Kia ora e te whanau,
We hope you are all happy and healthy, and that everything is going well for you all on the home front. We have officially reached the end of our first term here at school! It has been an incredibly busy term, and we are very proud of the resilience and perseverance our tamariki have shown, along with their ability to incorporate all aspects of our school values into their daily lives. Very well done, koutou!
Here is the Learning At Home page link for those of you who might be wanting to access this throughout the school holidays. You will see that there are enormous possibilities here on our Koru team page, from a range of extra Maths activities, a wide variety of Literacy activities, through to many picture books which have been read by the teachers and uploaded so that the wee ones can enjoy a quiet moment listening to a good story.
As we said, it has been a very busy term full of exciting activities and impressive progress throughout, including:
- having the wonderful Kate in to teach our tamariki about different aspects of Digitech,
- having the lovely Sue in to help with some baking on Fridays,
- children making wonderful progress in their Structured Literacy groups, and
- tamariki learning lots of new concepts, knowledge and strategies in the Maths area.
|Unplugged programming, using individual paper mazes, and weaving play-based learning into Digitech, by choosing a character to act as a robot programmer and using kinetic sand as barriers and obstacles.|
|Vocalising the code, using the simple code blocks of 'forward', 'turn' and 'backwards'.|
|Guiding Bingo through the maze, by giving him a 'superpower' and adding 'jump' to the code blocks.|
|Unplugged coding refers to learning coding skills, without the use of technology!|
|Incorporating our Sustainability theme into Digitech.|
|The tamariki talked about the impact of pollution and rubbish on underwater life.|
Although your children haven't brought their literacy folders home over the holidays, this doesn't mean that their Literacy learning and practice must stop for the time being. You will find, in our Koru Learning at Home Literacy area, links to the letter sound cards (you could make your own copies for home, if you have a printer), their heart words, and several other aspects of phonemic awareness. In the phonics section, there is a link through to YouTube which gives lots of opportunities for the children to practise a variety of phonemic awareness activities.
The children have been working hard to increase their knowledge of bigger numbers and the concepts like place value which are involved in this learning. They have been:
- using tens frames to show the make up of 'teen' numbers (10 + ? = the particular teen number)
- learning about how the teen numbers are represented by words in te Reo Māori
- counting forwards to 20, and then on to 100
- counting backwards from 10, and then backwards from 20
- learning to read numbers to 20, 100 and beyond (up to any 3-digit number), and working towards understanding the concept of place value required when, for example, zero is a place holder, as in 702
- solving fun Maths problems using a variety of strategies
- learning new maths games (like Traffic Light, Move and Prove and various versions of Memory which involve matching a number, for example, 14, with its matching tens frame pattern)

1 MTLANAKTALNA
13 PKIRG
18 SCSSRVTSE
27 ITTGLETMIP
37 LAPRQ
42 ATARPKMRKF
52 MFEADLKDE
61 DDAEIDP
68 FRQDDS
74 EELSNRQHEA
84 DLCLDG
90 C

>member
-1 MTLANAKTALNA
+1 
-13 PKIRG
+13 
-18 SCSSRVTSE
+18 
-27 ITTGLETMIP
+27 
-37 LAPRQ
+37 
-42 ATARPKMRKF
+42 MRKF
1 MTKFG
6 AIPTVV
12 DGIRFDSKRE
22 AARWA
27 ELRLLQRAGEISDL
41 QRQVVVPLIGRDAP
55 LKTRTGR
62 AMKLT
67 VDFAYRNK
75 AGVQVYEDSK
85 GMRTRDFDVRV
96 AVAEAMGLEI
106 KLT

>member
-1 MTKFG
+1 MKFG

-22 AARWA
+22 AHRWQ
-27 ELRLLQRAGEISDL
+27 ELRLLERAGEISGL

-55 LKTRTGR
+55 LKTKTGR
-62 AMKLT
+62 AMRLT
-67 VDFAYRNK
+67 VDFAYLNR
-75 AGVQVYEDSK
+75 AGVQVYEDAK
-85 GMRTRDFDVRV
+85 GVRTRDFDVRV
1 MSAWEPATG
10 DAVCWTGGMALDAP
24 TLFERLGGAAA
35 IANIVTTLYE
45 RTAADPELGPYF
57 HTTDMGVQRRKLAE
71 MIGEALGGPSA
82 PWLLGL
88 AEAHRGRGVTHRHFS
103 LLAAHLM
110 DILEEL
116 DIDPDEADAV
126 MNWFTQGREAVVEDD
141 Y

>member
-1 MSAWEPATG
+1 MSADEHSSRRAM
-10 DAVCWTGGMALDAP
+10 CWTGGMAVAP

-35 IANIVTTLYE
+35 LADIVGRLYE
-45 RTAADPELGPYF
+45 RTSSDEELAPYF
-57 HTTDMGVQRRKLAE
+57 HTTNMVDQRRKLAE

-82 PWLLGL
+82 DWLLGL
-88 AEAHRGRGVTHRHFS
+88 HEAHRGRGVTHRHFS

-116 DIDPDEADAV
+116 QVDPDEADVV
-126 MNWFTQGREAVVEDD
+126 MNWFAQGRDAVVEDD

- making patterns and pictures, using the shape equipment
|We love these Maths activities which require the children to justify their thinking, and which also allow for a wide variety of 'answers'.|
|Again, impressive thinking here, and a growing ability in tamariki to justify their thinking.|
|Excellent explanations and problem-solving here!|
|Learning about 'teen' numbers.|
|Learning that 'teen' means ten.|
|The children's drawings are representations of what they actually did, using popsicle sticks and hair ties, to form bundles of ten with some 'ones' left over (please note, the line through the ten 'sticks' is the hair tie!)|
|And aren't the tamariki amazing to be learning how to write equations in this way?|
- socio-dramatic role play where they began by building a bridge, then found all sorts of animals to represent the three billy goats and another animal (often a wild cat, such a s a tiger) to play the part of the troll, before retelling the story using those characters
- creating a small world, where they used the skills of recalling what happens in the story to retell it to their peers using characters they had made
- a whole class bridge building competition, using such equipment as Duplo, wooden building blocks, Lego, boxes, small bricks, and a variety of classroom furniture.
|Two trolls (one large and pink; the other a small grey elephant) up to mischief in this retelling!|
|Watch out, little goats...|
|Oh, no - what is going to happen next?|
|... a bad day for one of the trolls.|
|...and a very bad day for the other!|
|More creative use of a variety of animals (including dinosaurs) in this retelling.|
|Another troll about to get his comeuppance!|
|And a creative variation on the Three Billy Goats Gruff theme, incorporating the use of the train set, some Lego and some shells!|
Congratulations to Neasa, Kit, Jos Luke, and Nellie, for showing our school kete values and recently receiving certificates in the areas of:
- We Care
- We Love Learning and
- We Make a Difference
We trust that you all have a wonderfully safe and happy Easter break and school holiday to follow.
Thank you so much for the support which you have all provided for us here at school throughout this term. It is always greatly appreciated. Your children have shown wonderful levels of participation and contribution throughout this first term and will all, no doubt, be very tired. We trust you all have the chance to relax and recharge ready for an exciting Term 2 ahead.
Ngā mihi mahana ki a koutou,
Elizabeth, Georgia, Stacey and Amy